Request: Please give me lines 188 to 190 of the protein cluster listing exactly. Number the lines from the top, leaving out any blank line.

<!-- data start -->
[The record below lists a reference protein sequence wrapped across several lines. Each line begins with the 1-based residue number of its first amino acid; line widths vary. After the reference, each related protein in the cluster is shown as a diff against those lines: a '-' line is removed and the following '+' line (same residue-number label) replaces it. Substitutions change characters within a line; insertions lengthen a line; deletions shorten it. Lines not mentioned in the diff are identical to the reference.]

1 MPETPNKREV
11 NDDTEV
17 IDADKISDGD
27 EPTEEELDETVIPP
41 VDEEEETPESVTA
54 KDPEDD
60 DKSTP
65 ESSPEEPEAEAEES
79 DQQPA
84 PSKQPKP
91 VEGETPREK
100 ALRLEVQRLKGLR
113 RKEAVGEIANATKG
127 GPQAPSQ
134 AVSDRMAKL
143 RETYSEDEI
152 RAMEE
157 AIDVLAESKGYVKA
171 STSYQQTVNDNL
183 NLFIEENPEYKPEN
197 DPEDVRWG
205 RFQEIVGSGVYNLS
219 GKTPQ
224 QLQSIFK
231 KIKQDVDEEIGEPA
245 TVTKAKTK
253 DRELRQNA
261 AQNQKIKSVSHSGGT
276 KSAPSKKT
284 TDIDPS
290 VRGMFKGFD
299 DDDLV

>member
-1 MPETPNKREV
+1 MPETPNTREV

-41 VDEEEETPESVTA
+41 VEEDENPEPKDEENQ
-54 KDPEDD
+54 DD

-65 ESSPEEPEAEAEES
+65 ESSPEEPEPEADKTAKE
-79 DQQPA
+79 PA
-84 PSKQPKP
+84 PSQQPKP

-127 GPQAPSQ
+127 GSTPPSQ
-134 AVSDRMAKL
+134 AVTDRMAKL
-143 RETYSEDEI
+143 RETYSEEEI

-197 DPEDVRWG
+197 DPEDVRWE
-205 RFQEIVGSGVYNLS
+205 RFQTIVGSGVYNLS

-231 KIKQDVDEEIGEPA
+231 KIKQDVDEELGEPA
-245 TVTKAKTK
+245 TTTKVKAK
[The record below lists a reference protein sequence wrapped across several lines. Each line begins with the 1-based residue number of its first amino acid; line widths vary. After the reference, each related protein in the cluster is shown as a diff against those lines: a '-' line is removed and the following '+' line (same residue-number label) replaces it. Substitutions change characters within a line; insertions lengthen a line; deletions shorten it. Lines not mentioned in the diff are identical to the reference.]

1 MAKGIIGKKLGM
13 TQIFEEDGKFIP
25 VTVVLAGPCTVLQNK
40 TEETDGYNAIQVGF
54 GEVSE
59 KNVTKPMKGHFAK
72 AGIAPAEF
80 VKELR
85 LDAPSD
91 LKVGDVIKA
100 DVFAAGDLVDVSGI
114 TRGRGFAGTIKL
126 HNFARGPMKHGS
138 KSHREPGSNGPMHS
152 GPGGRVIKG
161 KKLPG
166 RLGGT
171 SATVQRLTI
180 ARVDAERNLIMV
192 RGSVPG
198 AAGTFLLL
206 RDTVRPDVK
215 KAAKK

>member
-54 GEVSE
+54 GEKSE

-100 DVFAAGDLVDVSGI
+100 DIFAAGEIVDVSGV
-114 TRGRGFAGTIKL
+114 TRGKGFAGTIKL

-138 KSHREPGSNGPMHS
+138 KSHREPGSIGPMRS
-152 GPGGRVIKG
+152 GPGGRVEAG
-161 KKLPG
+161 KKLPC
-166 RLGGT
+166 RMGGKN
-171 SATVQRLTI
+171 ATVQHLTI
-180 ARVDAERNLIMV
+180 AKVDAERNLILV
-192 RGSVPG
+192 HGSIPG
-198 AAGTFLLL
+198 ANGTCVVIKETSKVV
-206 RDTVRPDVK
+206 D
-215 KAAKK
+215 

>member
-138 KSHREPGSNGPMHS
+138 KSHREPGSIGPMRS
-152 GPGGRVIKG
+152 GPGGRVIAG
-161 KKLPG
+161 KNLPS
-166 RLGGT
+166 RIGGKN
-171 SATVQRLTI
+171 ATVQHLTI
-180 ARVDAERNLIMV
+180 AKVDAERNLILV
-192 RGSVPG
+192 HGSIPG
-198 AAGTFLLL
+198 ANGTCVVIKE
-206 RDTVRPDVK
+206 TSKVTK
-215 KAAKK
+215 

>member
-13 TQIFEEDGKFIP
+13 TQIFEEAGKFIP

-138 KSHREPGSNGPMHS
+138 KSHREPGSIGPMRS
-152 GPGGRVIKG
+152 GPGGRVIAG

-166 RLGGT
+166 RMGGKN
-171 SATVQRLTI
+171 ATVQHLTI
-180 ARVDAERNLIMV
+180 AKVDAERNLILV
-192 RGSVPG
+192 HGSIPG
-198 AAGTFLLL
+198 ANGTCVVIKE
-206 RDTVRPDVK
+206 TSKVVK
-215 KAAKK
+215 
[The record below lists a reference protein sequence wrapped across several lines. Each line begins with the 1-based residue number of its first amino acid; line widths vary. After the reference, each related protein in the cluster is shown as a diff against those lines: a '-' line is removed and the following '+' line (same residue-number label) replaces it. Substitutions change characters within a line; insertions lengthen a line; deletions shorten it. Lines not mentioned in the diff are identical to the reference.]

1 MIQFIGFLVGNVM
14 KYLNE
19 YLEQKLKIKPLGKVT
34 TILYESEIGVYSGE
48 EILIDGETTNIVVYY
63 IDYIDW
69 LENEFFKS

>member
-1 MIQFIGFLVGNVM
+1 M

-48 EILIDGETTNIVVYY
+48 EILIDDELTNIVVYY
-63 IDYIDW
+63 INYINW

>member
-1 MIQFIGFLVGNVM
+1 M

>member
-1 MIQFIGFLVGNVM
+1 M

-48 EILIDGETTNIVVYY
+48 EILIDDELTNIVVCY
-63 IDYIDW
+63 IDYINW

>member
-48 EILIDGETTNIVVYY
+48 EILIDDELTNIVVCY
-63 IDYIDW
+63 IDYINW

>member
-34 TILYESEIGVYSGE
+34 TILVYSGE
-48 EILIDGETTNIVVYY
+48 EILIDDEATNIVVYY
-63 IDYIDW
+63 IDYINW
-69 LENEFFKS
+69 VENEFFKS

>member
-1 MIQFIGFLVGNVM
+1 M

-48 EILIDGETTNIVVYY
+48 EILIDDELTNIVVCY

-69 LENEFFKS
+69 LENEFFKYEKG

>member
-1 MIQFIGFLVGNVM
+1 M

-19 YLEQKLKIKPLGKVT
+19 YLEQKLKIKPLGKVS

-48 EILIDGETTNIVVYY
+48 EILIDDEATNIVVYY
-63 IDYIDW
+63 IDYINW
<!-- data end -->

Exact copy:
+48 EILIDDEATNIVVYY
-63 IDYIDW
+63 IDYINW